A Webinar had been jointly organised on 26th December 2020 by NGOs Forum for Fast Justice, Public Concern for Governance Trust and National Federation of Societies for Fast Justice on a vision for virtual courts addressing the need and importance of virtual hearings in Indian judicial system.
The speakers for the webinar included Retired Justice R.C. Chavan, present Vice Chairperson of Supreme Court E-Committee and Justice Gautam S. Patel, judge of the Bombay High Court. The talk was moderated by Mr. Shailesh Gandhi, former Central Information Commissioner.
At the outset, Justice Gautam Patel remarks by addressing the need for immediate shift from physical hearings to the virtual courts in the wake of Covid-19 pandemic. He said "In January 2020, we didn't know what was coming our way. Then came March when everything stopped. Where we were, what we did, where we are today is a trajectory that will tell us where we go from here."
Justice Patel informed the audience about newness to the new age of virtual hearings and that he was unfamiliar how the online video platforms worked before he had to use them for virtual hearings. He also informed the audience that this new age of video conferencing and e-courts should continue unless there is some empirical evidence to show that e-courts are less efficient and proven to be more costly than physical hearings.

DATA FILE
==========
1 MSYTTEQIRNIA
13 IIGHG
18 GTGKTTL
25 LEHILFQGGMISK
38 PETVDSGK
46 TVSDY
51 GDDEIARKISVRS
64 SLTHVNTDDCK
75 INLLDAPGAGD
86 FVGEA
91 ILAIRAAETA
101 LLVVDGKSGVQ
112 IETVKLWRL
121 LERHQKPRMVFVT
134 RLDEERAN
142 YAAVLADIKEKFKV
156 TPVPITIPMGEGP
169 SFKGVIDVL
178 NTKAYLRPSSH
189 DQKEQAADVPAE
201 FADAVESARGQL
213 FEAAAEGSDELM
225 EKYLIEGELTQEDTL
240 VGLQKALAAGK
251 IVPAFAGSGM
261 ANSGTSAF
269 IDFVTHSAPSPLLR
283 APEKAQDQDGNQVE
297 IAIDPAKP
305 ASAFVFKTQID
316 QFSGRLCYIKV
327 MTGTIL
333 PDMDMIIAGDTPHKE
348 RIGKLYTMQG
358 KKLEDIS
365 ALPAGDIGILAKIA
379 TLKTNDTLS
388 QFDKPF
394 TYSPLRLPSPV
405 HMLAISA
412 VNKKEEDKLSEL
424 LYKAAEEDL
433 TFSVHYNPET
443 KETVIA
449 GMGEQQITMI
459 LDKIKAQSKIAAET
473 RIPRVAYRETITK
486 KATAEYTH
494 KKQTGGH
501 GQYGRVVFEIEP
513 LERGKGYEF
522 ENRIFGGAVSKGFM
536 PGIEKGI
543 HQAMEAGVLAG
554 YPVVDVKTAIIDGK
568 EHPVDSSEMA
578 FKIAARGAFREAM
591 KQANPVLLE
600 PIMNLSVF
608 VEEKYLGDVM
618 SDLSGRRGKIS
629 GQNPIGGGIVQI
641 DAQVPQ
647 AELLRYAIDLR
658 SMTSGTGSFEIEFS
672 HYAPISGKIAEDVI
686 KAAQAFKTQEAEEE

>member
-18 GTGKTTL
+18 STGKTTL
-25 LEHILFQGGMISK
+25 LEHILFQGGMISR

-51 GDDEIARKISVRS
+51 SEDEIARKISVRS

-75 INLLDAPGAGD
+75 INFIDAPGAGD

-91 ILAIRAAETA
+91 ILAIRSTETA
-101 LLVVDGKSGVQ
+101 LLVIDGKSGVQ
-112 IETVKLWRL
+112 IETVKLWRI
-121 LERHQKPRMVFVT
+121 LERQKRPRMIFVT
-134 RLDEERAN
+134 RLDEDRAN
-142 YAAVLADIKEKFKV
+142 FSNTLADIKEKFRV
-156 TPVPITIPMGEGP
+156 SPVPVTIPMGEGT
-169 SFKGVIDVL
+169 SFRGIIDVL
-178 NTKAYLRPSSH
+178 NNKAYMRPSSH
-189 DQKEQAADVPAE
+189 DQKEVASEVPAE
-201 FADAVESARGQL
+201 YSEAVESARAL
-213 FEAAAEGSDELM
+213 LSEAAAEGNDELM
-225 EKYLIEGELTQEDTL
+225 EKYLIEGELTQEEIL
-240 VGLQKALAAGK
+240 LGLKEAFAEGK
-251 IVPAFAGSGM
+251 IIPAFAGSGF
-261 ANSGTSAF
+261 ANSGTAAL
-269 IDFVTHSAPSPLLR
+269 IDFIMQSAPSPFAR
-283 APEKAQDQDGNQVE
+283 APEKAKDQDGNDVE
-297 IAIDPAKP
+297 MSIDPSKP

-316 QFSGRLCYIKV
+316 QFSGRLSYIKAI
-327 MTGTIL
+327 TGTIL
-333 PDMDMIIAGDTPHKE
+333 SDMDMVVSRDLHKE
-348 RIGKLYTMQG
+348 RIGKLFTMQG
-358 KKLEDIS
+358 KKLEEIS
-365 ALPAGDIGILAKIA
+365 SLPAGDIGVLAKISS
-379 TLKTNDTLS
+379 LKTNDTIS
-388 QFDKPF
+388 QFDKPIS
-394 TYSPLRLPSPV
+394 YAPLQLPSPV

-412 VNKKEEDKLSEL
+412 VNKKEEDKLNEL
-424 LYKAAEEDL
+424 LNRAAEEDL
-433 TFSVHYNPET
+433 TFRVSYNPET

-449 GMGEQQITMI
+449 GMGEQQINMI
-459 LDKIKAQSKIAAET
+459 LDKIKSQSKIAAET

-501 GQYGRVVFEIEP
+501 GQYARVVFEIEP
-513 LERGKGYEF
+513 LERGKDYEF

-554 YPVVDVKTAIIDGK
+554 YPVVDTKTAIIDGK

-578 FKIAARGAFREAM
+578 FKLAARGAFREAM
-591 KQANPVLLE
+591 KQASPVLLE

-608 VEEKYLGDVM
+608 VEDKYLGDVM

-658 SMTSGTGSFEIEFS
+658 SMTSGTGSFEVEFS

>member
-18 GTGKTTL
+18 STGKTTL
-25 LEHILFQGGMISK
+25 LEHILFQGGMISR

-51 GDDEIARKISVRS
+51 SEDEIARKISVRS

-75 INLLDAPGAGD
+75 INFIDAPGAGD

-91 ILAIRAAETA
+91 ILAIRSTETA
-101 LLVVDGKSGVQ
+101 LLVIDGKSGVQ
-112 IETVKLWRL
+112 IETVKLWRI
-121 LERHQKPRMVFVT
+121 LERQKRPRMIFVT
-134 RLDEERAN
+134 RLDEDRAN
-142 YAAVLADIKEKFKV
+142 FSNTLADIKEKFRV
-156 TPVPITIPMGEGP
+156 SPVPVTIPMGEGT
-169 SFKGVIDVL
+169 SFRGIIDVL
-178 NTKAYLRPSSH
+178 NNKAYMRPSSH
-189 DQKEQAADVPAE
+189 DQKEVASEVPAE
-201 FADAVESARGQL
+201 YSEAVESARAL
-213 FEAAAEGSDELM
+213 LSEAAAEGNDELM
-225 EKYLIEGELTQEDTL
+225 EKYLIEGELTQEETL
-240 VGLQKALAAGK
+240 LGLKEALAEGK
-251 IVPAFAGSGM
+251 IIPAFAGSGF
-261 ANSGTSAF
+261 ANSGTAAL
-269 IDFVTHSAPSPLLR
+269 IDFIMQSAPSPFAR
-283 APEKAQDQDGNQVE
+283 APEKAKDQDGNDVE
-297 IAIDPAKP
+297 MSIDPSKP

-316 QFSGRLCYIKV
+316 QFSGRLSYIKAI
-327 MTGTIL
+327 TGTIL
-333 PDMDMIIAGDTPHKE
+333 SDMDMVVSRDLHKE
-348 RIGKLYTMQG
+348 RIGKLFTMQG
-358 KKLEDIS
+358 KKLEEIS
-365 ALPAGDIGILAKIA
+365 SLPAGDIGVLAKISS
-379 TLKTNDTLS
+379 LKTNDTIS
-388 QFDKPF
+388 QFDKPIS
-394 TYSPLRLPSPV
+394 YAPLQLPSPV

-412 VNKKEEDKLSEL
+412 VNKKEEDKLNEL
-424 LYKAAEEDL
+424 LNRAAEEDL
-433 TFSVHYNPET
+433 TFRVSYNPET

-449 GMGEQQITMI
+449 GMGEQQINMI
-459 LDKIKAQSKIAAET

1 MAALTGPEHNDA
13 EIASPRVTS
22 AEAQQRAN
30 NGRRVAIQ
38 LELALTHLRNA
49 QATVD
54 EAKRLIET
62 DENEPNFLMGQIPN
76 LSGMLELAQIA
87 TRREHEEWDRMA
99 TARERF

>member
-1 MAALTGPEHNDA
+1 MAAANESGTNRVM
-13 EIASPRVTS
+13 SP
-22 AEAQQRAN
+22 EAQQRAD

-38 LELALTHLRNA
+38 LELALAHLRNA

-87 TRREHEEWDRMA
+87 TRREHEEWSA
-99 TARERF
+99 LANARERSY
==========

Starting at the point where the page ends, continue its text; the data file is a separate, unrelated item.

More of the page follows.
"In fact the empirical evidence are to the contrary that they are very costly efficient. They have other efficiencies. What is lacking and what I miss it as a judge is, there is a certain indefinable quality of not having a top notch advocate arguing in front of you. But that is a very small price to pay," he said.
He further informed the audience the Indian Judicial system needs a hybrid model of e-court governance wherein the courts and advocates will be allowed to choose the option to appear in physical hearings but there shall also be available a virtual court facility for the advocates or litigants who due to their age, distance or any other factor are unable to appear in physical courts.